Skip to content

5 Tips for Teachers to Have a Happy and Healthy Vinyasa Class

Lisa Mitchell
October 23, 2012
Lisa Mitchell
Registered Yoga Teacher
By Lisa Mitchell
Registered Yoga Teacher
Lisa Mitchell is an ERYT-500 Yoga-Alliance-certified instructor. She owns a hot yoga studio in Pennsylvania where she teaches 200-hour teacher trainings and helps children with autism practice yoga.
October 23, 2012

Hopefully, you've had the opportunity to attend a vinyasa yoga class that left you feeling inspired and open to new possibilities--not just in your body, but also in your life. Unfortunately, you've also probably taken a class that left you feeling eh.

So what makes a great yoga class? Of course, confidence is a huge component (and one that comes with time), but even a recent graduate of a yoga teacher training can conduct a powerful vinyasa class.

Here are 5 simple guidelines for a happy and healthy Vinyasa class:  

1. Balance the Ha and the tha. 

Hatha yoga is the physical practice of yoga that includes asana (postures.) When examining the word hatha, we see that ha translates to solar energy, and tha represents lunar energy. Ha and Tha must be present in a class, meaning that for every pose that requires strength, we must also provide a pose that offers ease.

Classes often have too much of one or the other, and we leave feeling imbalanced and worn out. Similar to yin and yang, ha and tha are meant to awaken and calm, simultaneously.

2. Introduce yoga postures from simple to complex. 

Kramas are stages of the asana or posture, and the stages should be introduced from simple to more complex. For example, offer Warrior II before Half-Moon, which requires a greater level of effort, since it requires standing on one leg. If a student is very new to the practice, staying in Warrior II may be the appropriate krama for that individual.

A teacher should offer a variety of kramas based on who is in the class, but note that the general rule in yoga is to teach to the 80%.

3. Do not move from closed hips to open hips more than once before a vinyasa. 

This is important in creating a flow that feels good in the body, as it will prevent the student from placing excessive weight on the hip joint while moving hip positioning.

For example, you may go from Warrior I to Warrior II, but do not transition back to Warrior I in that same sequence. It would be more appropriate from Warrior II to keep the open hip alignment, so perhaps Triangle or Extended Side Angle could come next.

4. Let the class mirror the cycle of life.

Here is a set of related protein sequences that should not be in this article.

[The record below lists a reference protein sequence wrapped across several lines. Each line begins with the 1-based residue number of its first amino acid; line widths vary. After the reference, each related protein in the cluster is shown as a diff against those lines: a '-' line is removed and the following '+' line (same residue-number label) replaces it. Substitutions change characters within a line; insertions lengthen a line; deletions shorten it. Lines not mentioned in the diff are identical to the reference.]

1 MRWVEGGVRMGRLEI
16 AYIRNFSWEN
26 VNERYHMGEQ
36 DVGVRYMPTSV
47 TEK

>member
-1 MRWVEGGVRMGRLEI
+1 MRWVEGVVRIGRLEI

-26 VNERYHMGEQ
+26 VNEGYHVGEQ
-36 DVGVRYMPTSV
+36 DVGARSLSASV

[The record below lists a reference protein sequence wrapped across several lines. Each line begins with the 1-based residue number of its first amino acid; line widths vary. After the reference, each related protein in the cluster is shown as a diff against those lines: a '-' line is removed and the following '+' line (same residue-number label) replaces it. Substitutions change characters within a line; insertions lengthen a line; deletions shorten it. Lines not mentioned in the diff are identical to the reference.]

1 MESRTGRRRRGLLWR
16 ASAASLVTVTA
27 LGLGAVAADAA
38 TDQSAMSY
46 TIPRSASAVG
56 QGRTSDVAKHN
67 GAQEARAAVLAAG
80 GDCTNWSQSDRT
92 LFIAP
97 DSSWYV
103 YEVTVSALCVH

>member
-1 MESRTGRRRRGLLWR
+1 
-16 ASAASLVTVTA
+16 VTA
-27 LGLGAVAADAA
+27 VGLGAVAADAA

Start off with gentle movements and simple connection to the breath, body, and state of mind. This progression reminds me of the path from birth to childhood. Then, we begin to generate heat, with more fluid connection of movement to breath, perhaps doing some Sun Salutes repeated a few times. This wave of the class is synonymous with the teenage years.

Then we move to the true challenges, the postures that make us a bit more vulnerable, that require us to stay, even when we don’t want to. This reminds me of adulthood. A good portion of class is spent in the adult years, until we begin to slow down. We reach the floor with back bends and hip openers, and here we practice patience. Eventually, we move into the most difficult posture of all, Savasana. In this, we prepare to die with grace, with our palms facing up as a sign that we are ready with acceptance, having let go of any attachments. Again, it's the hardest pose of all.

5. Don’t rush Savasana.

Allow at least five minutes for the students to truly rest, as relaxation is a sure way to purify the body and the mind. As it is the most challenging pose, it's also the most important pose in all of yoga. So, please don’t cheat your students out of an opportunity for much needed rest.

Lisa Mitchell author page.
Lisa Mitchell
Registered Yoga Teacher

Lisa Mitchell is an ERYT-500 Yoga-Alliance-certified instructor. Mitchell owns the hot vinyasa yoga studio, Dana Hot Yoga, where she also directs 200-hour yoga teacher trainings. Mitchell completed her doctoral studies in special education and utilizes her knowledge to help children with Autism Spectrum Disorder practice yoga. She currently resides in Pennsylvania and when she's not teaching yoga, she serves as an adjunct professor in the graduation education department of St. Joseph's University and is a mother to two daughters.